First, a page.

War in the trenches 1941 - 1944


Mannerheim's office room
Mannerheim's office in the Headquarters building, Mikkeli.

For two and a half years following the offensive period, December 1941 until June 1944, the Continuation War was conducted as a stabilized war in the trenches. The Finns had assumed Germany’s success in their war plans. They expected a relatively easy advance following the retreating Soviet troops to Finland’s new frontier - where that was may not have been so clear in the beginning. The war that was supposed to be a short one continued and seemed to turn into something else as the winter came and the Germans were still far from their objectives. The Soviets had already achieved some local successes forcing the Germans to retreat in places. The Finns had already lost more lives than in the Winter War. By December fighting stabilized into trench warfare in all parts of the front line. Continuous field fortifications formed across the Karelian isthmus, by River Syväri between lakes Laatokka (Ladoga) and Ääninen (Onega), and the Maaselkä isthmus between Ääninen and Lake Seesjärvi. North of that continuous lines existed only by the main roads. Between these the front was just detached bases connected by regular patrols.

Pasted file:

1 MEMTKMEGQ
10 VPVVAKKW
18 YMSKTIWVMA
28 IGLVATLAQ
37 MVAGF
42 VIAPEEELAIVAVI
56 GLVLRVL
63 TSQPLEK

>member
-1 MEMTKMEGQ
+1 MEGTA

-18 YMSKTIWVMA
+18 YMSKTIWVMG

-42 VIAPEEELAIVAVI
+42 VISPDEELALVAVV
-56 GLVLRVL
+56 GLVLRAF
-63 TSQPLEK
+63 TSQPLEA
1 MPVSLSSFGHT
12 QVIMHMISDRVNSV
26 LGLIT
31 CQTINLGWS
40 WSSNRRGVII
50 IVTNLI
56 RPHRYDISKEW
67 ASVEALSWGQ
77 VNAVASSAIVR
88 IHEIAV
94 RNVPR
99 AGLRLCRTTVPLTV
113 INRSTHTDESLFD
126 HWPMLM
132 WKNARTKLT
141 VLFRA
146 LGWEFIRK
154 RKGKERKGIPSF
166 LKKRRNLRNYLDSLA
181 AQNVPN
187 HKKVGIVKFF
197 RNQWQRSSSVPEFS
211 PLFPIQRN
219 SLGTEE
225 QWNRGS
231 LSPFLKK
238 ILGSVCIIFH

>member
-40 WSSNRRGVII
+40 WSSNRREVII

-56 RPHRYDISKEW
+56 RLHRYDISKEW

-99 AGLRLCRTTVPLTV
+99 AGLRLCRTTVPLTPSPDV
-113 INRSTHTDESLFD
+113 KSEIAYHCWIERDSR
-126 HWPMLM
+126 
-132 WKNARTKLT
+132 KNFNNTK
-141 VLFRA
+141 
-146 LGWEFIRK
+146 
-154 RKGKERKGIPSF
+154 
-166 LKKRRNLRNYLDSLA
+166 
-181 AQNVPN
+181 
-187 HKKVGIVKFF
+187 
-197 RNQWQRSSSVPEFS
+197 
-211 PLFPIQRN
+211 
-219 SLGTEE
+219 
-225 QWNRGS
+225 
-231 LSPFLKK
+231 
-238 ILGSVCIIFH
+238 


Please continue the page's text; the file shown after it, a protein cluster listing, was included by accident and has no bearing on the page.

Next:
Headquarters Museum
The Headquarters bulding in Mikkeli. Nowadays a museum.


The home front required men for work and farming, and the Army made plans to discharge older generations. Around 100,000 men were released from service by the summer of 1942. However, military realities at the front imposed requirements that didn’t allow the Army to follow through with their plans for more extensive demobilization. The discharges were in the end not well planned and left the divisions incomplete. As a result the composition of a division after the reorganization was two infantry regiments and one detached battalion, which in practice often led to the divisions fighting without a proper reserve.